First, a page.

Spotlight: May under fire for seeking another Brexit extension

Source: Xinhua| 2019-04-06 04:15:07|Editor: Mu Xuequan
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LONDON, April 5 (Xinhua) -- Prime Minister Theresa May's plea Friday to European Council President Donald Tusk to delay Britain's departure from the EU until June 30 came as talks between the ruling Conservative government and Labour opposition entered their third day.

May's de facto Deputy Prime Minister David Lidington and Labour's shadow Brexit Secretary Keir Starmer, along with their negotiating teams, have yet to find a breakthrough to end a parliamentary impasse over a new deal with the EU.

May's spokesman said at a Downing Street media briefing Friday that the talks could continue into the weekend.

"It's an ongoing process; we're taking one discussion at a time. We continue to focus on trying to reach a joint outcome that we can put to the European Council," the spokesman said.

May plans to spend the weekend at her Chequers country retreat with no plans at the moment to meet opposition Labour Party leader Jeremy Corbyn.


In a letter, May has told Tusk she still hopes a Brexit solution can be found by May 23 to avoid Britain taking part in the European Parliament elections. But her plea has generated criticism, anger and mixed opinions across the political divide in Britain.

The Labour Party accused May's government of failing to offer "real change or compromise" during the third round of talks to end the current Brexit deadlock.

The Labour statement came at the end of the talks between May and Corbyn, which started on Wednesday.

The previous two rounds of talks failed to result in a breakthrough, although the two sides agreed to continue discussions.

"We urge the prime minister to come forward with genuine changes to her deal in an effort to find an alternative that can win support in Parliament and bring the country together," the Labour statement said.


Leave supporting Conservative MP and former minister Owen Paterson said his party should "go nuclear and push for a no-deal Brexit," adding that "Conservatives have nine days left to save themselves from political annihilation."

Politician Steve Baker, deputy chair of the European Research Group (ERG) of pro-leave Conservative MPs, said: "If only the government would abandon pursuit of a customs union in all but name, this crisis would end."

The campaign group People's Vote, which wants a second Brexit referendum, criticized May's decision to seek another extension.

Veteran Labour politician and former Foreign Secretary Margaret Beckett, who supports the campaign, said in a statement: "The good news is that the prime minister has accepted there has to be an extension to the Brexit deadline. The bad news is that yet again she has chosen the worst option and done so for the worst reason, just to keep her failed strategy and her Brexit deal alive."

Beckett added: May "is taking both the British people and EU leaders for fools because we all know this is just another time-buying, can-kicking effort to hold her bitterly divided party together."


Stephen Gethins, Europe spokesman for the Scottish Nationalist Party, said: "More than three years on from the EU referendum and the prime minister's approach is still dictated by can-kicking and chaos."

Gethins said that with the British Parliament unable to reach a consensus it must now be the priority that the issue is brought back to the people in a fresh second EU referendum, with the option to remain on the ballot paper.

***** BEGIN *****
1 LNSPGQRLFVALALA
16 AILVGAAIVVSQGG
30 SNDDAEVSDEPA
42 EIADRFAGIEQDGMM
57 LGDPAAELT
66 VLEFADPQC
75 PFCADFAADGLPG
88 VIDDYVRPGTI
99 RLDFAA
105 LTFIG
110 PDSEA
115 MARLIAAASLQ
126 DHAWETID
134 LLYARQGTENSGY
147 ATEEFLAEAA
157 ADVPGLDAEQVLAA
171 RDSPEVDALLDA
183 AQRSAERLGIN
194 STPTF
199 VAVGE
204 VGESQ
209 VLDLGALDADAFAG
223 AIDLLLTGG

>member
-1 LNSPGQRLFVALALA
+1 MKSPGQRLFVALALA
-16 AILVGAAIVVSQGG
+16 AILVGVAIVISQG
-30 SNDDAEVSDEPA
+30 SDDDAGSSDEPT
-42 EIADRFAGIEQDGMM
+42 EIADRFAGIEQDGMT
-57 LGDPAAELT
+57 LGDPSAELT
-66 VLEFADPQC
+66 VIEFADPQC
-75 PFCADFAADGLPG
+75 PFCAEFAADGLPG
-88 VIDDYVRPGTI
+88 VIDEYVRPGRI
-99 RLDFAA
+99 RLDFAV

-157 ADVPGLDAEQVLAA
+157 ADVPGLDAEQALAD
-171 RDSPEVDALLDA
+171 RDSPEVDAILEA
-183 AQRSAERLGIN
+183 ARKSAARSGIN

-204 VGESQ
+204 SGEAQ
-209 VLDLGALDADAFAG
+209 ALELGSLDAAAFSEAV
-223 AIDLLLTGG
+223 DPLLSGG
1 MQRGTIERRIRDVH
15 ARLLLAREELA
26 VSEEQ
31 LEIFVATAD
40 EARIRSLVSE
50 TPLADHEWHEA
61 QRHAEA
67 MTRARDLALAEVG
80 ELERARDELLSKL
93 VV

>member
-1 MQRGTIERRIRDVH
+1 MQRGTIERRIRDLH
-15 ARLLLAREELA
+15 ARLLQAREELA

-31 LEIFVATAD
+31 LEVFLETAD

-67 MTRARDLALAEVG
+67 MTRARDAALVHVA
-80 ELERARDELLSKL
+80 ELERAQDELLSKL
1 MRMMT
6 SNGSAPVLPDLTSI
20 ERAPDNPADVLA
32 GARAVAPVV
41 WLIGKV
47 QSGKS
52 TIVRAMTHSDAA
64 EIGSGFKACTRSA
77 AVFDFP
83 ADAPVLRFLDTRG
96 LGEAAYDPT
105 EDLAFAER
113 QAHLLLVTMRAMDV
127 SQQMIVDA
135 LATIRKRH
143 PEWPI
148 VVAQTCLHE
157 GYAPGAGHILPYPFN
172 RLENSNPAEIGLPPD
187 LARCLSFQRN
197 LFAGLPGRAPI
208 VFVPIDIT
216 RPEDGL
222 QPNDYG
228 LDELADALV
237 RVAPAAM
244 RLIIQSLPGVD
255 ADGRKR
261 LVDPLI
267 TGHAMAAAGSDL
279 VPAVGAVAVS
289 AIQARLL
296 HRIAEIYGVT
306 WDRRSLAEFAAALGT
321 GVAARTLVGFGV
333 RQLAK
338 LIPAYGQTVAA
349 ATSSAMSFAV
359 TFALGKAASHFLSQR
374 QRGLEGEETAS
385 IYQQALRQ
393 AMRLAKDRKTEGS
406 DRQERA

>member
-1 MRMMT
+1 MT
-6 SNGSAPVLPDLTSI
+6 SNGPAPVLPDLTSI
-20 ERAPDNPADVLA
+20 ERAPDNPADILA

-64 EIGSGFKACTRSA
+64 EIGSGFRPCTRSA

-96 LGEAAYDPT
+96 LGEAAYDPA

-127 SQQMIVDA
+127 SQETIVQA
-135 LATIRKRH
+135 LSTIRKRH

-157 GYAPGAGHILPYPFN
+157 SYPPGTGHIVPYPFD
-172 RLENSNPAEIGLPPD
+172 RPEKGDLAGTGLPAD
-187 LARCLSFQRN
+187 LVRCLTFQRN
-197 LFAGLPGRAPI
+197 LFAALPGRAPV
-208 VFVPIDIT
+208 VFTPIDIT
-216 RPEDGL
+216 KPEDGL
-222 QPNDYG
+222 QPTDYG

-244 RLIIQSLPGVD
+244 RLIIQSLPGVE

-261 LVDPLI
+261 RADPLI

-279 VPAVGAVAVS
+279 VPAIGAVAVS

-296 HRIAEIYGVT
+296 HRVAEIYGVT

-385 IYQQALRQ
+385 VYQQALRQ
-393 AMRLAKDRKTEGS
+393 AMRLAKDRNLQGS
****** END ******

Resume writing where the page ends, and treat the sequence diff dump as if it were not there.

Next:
The Green Party's only MP at Westminster, Caroline Lucas, commented: "The prime minister is at odds with reality. The EU rejected this proposal just weeks ago. We're now at the mercy of their decision. This is a national humiliation. Far from taking back control, we are now completely at the mercy of the EU27.

"This letter also undermines ongoing talks with Labour by effectively ruling out a people's vote on the final deal. Both party leaders, and our EU partners, must recognize that we need more time to get out of this gridlock, and not force Parliament to make a decision in days which it's been impossible to get to in almost three years."


Meanwhile, Brexit is having an impact on domestic politics. In a parliamentary by-election in South Wales, the result on Friday showed Labour's candidate Ruth Jones holding onto the House of Commons seat with a much reduced majority of less than 2,000 over the second-placed Conservative candidate. In the 2016 referendum, the people of the Newport West constituency voted Leave by a 56-44 margin.

Jeremy Corbyn, speaking in Newport to celebrate Jones' election win, said: "Labour is putting forward an agenda, which is about maintaining our market relationship with Europe and, above all, defending our rights and regulations which are so important to underpin the basics of employment standards in this country. Those are things we are absolutely insisting on."

May's letter to Tusk comes as an existing April 12 deadline for Britain's departure approaches, having already extended the original March 29 date when Britain should have either left the bloc or agreed a withdrawal deal with Brussels.

Media reports in London said Tusk was likely to suggest what has been described as a 12-month "flextension" to Britain. It would allow Britain to leave at any point in the next year if a deal is agreed by Parliament.

Unless the EU grants a second extension, Britain is scheduled to leave the bloc by next Friday -- unless a deal has been agreed.

Britain's departure date was set in March, 2017 when it triggered an EU process known as Article 50. That started a two-year countdown to departure. Any extensions have to be agreed by all 27 member states of the EU.